Aron and Louise Mercer are an amazing couple who are innovative leaders of change in their respective fields. They were our guest speakers at our recent Imagine Series Event.

Aron knows how to sell things. During a commercial career with Salmat, Experian & Australia Post, Aron led sales teams servicing and partnering with ASX 50 organisations. He is passionate about business that blends profit and purpose. Aron has founded and advised several social enterprise start-ups.

Louise is a forward-thinker with leadership experience in insurance, financial services and not-for-profit industries. Her particular expertise is looking at the future to identify possible risks, then helping organisations identify how those risks can be seen as opportunities for innovation.  She is also passionate about social enterprises and entrepreneurship, especially where technology can be used to solve problems in society.

Both Louise and Aron are great friends of Seed and valued members of our community.

Much of their work has been with businesses which have a social conscience, and this is motivated both by an awareness of privilege, and a biblical mandate:

“Both of us are acutely aware we have been given much. Growing up in Sydney, having the choice of which university to study and given opportunity in business. Travelling to places where we witnessed extreme poverty first hand certainly gave us a consciousness that much more could be done, and business was the most scalable and leverageable way we knew how to do it.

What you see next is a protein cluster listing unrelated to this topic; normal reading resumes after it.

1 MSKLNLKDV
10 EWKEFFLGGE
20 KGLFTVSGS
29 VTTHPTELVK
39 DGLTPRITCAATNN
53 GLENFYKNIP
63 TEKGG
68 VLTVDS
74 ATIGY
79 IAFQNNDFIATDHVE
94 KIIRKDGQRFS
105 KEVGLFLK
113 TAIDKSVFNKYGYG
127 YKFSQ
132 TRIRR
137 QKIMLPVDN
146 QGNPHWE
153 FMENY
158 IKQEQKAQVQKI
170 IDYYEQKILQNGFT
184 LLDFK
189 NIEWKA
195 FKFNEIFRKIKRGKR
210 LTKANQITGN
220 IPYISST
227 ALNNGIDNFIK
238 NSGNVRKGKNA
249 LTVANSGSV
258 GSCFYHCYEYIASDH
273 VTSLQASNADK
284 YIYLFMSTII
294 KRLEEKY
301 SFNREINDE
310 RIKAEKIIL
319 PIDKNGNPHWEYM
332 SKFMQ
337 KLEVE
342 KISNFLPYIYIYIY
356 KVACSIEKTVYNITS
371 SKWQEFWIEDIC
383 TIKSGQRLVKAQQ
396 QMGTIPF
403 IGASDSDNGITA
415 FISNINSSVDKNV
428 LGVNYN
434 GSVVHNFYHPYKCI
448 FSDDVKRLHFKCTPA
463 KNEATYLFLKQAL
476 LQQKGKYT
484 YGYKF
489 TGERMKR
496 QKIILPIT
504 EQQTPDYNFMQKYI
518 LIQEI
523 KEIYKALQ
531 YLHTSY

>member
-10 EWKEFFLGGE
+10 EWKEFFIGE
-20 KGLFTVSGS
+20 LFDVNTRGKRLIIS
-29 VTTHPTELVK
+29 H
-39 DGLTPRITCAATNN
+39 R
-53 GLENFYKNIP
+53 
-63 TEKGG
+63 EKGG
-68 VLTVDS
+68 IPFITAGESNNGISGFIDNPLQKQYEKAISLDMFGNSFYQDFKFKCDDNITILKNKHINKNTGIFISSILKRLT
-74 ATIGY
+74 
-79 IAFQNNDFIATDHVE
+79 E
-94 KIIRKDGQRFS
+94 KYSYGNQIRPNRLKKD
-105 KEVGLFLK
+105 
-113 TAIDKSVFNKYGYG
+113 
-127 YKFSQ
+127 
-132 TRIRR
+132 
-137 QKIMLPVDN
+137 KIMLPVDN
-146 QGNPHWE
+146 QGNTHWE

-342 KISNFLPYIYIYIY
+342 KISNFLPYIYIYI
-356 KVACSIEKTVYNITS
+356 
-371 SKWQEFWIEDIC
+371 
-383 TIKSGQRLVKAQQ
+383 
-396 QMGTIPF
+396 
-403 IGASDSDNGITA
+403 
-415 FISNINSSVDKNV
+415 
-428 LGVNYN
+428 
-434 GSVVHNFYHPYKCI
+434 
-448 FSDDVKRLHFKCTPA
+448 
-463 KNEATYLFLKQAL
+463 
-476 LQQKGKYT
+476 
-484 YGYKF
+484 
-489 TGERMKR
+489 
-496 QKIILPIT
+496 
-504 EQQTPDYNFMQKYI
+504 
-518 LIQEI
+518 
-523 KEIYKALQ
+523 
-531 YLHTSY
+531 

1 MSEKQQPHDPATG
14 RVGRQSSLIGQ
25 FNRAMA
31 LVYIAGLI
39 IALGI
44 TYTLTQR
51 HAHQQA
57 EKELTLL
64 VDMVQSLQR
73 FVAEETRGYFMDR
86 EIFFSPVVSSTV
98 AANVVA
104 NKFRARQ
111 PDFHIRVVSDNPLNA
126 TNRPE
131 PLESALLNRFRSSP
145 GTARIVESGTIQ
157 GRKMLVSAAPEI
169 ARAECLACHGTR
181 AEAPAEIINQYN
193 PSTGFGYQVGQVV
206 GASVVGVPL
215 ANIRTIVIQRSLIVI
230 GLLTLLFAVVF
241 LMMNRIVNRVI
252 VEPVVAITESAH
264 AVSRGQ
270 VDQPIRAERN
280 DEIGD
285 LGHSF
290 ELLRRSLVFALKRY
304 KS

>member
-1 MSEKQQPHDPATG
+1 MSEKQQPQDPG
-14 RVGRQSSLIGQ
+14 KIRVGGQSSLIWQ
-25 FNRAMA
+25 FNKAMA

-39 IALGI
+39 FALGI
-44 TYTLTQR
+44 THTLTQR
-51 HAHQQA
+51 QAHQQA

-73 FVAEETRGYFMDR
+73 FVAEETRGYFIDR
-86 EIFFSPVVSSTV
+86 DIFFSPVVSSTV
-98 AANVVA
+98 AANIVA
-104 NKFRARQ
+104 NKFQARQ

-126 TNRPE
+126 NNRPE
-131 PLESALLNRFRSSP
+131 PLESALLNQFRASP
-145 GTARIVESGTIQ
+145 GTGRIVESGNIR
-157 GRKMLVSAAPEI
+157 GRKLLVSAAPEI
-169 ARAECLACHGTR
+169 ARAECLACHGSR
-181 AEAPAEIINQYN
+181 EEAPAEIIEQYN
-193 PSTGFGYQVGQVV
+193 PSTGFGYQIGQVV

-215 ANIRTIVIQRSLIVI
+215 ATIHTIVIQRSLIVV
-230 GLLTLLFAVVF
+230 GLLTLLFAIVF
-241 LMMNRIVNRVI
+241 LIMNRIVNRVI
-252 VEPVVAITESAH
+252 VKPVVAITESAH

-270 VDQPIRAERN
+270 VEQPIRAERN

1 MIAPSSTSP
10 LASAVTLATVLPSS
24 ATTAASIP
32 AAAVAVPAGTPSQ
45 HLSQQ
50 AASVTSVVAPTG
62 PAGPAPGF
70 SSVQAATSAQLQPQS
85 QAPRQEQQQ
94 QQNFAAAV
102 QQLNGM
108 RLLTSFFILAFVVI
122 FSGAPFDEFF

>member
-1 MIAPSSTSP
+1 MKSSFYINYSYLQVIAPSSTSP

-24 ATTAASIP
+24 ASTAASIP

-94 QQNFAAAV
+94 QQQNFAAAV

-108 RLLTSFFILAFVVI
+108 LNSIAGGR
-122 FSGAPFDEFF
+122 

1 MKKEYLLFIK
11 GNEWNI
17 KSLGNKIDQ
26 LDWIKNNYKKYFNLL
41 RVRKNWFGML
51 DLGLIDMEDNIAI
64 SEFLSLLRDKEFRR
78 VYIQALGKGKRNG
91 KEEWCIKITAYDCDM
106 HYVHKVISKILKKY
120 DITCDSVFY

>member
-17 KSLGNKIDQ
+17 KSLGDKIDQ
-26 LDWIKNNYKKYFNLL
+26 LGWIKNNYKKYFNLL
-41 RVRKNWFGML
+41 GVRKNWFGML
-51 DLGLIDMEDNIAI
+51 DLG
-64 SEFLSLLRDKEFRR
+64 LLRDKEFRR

“Passages from Luke and Micah have also been important to us all the way along,” explains Louise, quoting them from memory:

‘From everyone who has been given much, much will be demanded; and from the one who has been entrusted with much, much more will be asked.’ (Luke 12:48)

‘He has shown you, O mortal, what is good. And what does the Lord require of you? To act justly, to love mercy and to walk humbly with your God.’ (Micah 6:8)

Our Imagine Series is all about the importance of imagination, and this is something they share. “We are both off-the-charts ‘iNtuition’ in Myers-Briggs, so we are both regularly cartwheeling through big ideas. New ideas, concepts and angles simply thrill us.”

They explain that imagination is necessary at multiple junctures of the entrepreneurial process. “While the business concept and vision are the most well known, having imagination is a great asset for thinking through alternatives when you are in a tight spot, when you need empathy for customers or processes, or when the stakes are high.”

Aron and Louise have three tips for exercising imagination:

  • Creative processes can often be significantly amplified if you can sustain ‘both/and’ between different and compelling and sometimes contradictory ideas over a period of time. Sit in the middle of the ambiguity and make something of it.
  • You rarely just have one ‘great idea’ for a business — much more commonly you are iterating on, testing, refining and transforming a range of good ideas into great ones.
  • Execution is the essential companion to great ideas. So, don’t be too precious about your ideas: shop your ideas, talk about them, market test them. You’re rarely at risk of having them ‘stolen’, rather the race is to test and mature them quickly, then execute well on the great ones.

They explain that it is possible to develop your muscles of imagination and innovation. “Expose yourself to a diverse range of inputs — read widely, engage with lots of different people, and be insanely curious about those differences. ‘Masters of Scale’ by Reid Hoffman is a great podcast for those venturing in new businesses.

“Mindset is critical — you have to get an objective perspective on what you presently might be ‘subject’ to. That means noticing the points of friction in your own life and thinking ‘how might we..?’ And — in human centred design — it means deep empathy with others.”

Aron is working on Xceptional, a business which places those on the autistic spectrum in highly technical software testing and engineering roles. “We found that Incredibly deep empathy is required to understand life for those candidates and how to design effective recruitment and training processes,” he explains.